Who will write the history of tears?

I’m so lucky. I’ll get to teach the bit of Barthes where this line comes from in a month or so. Judging by the first crop of student blog posts – my scatter bomb approach of words/images/ideas/provocations seems to be doing the trick of inspiring young minds to engage with the world in an interesting way.

This is not meant to be an art blog – but I feel impelled to write about art lately. I’ve been seeing some good art, which is always good for the alma, and at the same time, I’m so frustrated with the 50-100 word art tweets (ok – not actual tweets, but so damn short they may as well be).

I had a quick jaunt up to Sydney last weekend, for a few days of delirious delight  as well as a cool change from heat stricken Melbourne. It was a mad dash of dinner, sleep, coffee, art, brunch, art, coffee, dash, bus, shopping, eating, catch up, sleep, coffee, art, catchup, dressup, dancemyassoff mayhem.

There were 3 things I was itching to see: Anish Kapoor at the MCA, Daniel Boyd at Artspace and Arlene Textaqueen at Sullivan and Strumph. All 3 shows are about to end so this is a bit of a postpost type review, and I give my sincerest apologies to Tracey Clement. She writes art reviews. I write art essays.

The image on the header of this post came from Pat Hoffiie’s collection of sculptures that made me hoot with laughter and regret not turning up as Schappylle Scragg. They were a suitable corrective for the stark heartbreak of the Assimilation pamphlet shown as part of Mathieu Gallois’ installation about Wellington. Wiradjuri country tugging at my heartstrings again. Reading the sickening mantra of assimiliation doctrine, hating this horrible history, racism, this place, culture, stupidity that is under my skin, blood cells sob as Lowell so eloquently evoked.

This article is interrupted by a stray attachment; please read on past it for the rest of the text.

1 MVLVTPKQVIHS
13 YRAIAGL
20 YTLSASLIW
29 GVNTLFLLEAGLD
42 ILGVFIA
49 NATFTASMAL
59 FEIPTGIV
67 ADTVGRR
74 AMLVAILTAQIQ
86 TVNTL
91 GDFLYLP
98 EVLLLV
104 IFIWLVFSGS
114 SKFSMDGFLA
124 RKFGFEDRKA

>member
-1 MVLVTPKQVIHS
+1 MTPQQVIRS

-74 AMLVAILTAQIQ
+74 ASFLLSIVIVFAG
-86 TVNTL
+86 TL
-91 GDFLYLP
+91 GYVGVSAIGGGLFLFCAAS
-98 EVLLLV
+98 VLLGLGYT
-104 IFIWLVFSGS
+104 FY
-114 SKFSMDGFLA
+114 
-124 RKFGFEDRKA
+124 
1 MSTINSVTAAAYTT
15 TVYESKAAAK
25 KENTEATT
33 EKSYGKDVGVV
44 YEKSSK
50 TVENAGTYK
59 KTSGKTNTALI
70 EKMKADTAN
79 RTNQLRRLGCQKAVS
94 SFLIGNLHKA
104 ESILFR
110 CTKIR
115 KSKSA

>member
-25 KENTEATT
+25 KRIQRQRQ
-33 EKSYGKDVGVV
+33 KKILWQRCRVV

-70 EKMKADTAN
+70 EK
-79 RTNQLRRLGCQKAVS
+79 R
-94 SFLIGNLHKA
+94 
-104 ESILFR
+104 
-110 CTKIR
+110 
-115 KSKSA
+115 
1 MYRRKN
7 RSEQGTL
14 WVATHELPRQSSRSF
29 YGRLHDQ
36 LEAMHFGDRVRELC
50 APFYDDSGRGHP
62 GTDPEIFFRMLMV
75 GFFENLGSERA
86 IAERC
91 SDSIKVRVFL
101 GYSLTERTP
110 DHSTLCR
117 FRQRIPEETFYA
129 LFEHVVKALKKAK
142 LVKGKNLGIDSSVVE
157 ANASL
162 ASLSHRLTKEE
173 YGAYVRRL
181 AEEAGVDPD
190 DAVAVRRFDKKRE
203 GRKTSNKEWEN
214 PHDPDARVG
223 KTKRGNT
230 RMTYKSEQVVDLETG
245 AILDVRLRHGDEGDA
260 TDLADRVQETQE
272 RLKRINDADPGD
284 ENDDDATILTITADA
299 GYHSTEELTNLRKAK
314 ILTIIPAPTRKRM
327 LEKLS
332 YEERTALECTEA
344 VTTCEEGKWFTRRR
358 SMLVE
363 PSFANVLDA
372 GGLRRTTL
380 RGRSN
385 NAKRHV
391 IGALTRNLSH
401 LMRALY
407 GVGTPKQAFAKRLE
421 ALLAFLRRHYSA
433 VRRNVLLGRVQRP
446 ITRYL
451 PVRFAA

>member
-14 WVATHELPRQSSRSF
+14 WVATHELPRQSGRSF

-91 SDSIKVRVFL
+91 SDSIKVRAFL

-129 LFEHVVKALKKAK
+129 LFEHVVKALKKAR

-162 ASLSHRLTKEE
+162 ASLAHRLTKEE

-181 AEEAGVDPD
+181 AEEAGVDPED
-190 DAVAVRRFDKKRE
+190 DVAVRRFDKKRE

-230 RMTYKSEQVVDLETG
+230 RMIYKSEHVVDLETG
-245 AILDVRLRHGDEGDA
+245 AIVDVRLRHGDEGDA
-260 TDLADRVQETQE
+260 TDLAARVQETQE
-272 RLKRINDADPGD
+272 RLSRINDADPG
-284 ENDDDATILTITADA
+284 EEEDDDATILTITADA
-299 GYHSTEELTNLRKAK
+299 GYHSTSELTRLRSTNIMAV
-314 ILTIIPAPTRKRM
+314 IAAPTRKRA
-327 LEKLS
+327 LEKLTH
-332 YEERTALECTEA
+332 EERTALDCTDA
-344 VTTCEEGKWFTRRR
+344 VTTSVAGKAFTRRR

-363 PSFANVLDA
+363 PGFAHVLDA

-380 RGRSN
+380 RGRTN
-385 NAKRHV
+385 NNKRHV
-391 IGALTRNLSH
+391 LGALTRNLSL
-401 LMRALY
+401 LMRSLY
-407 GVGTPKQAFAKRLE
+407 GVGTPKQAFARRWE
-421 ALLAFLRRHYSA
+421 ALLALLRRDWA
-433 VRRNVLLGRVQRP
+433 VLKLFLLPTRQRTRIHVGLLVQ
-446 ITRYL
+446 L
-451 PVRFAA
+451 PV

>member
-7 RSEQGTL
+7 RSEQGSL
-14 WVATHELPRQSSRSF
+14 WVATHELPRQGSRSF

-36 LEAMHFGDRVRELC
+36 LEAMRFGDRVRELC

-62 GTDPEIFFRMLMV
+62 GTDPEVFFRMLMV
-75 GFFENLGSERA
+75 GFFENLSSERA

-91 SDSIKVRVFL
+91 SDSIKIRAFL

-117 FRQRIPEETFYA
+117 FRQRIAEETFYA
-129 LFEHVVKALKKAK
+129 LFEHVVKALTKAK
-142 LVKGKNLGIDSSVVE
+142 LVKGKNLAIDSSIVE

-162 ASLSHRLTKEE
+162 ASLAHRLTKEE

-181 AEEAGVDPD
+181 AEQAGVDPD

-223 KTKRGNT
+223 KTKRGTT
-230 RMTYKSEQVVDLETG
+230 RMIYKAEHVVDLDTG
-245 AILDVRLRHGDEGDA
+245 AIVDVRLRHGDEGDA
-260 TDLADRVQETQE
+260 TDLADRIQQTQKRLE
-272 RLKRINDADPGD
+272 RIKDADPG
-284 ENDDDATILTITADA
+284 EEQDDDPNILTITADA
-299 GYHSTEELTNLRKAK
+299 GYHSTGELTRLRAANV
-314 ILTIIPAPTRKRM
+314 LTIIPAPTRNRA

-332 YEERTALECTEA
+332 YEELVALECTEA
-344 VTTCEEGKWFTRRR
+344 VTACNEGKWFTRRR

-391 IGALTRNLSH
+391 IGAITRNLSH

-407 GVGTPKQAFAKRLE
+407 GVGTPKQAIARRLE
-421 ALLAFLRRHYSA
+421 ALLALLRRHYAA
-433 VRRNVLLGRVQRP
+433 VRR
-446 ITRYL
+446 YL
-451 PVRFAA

But I went for Daniel Boyd, the Rembrandt of Marrickville, whose latest works ‘History is Made at Night’ provide one of the best picturing of James Elkins’ wonderful worlds on the drippy stuff in ‘what painting is’. Being Aboriginal and working in dots, means that Boyd’s work is talked about in reference to ‘dot painting’, as if he is doing Papunya Tula for postmodernists. I’m not denying that, as he has always worked with themes that resonate around indigenous Australian identity, such as the Captain noBeard portraits which he is most known for. As a painter, I can’t deny his mastery of oil paint and this is what draws me in each time. In the Artspace installation he had two large canvases covered in dots – large dots consisting of oily emulsions where colours swirl around. These are quite different from flat acrylic points of colour from desert painting, and creating different effects of scintillation and space. I moved back and forth…. forth and back, watching areas come into focus and out again. these were quite different from his quasi pointillist puns shown in Melbourne 2 years ago – there was no pixellated figure to poke fun at – but sheer immersion in space and layers. He carried over the dance of points of lights and layers unfolding in the 2-channel video installation, where a field of white dots on black is washed over with skeins of transluscent colour, creating patterns of light and picturing that dance across the walls. My very small formalist brain considered that this was closer to the work of acrylic (at its best) where layers and layers of colour shift and move across a field, as opposed to oil, where the movement is somehow within the texture of the paint itself. I love it. I just wish more art writers would take the stuff and process of Boyd’s work as seriously as the pertinent and brilliant meanings.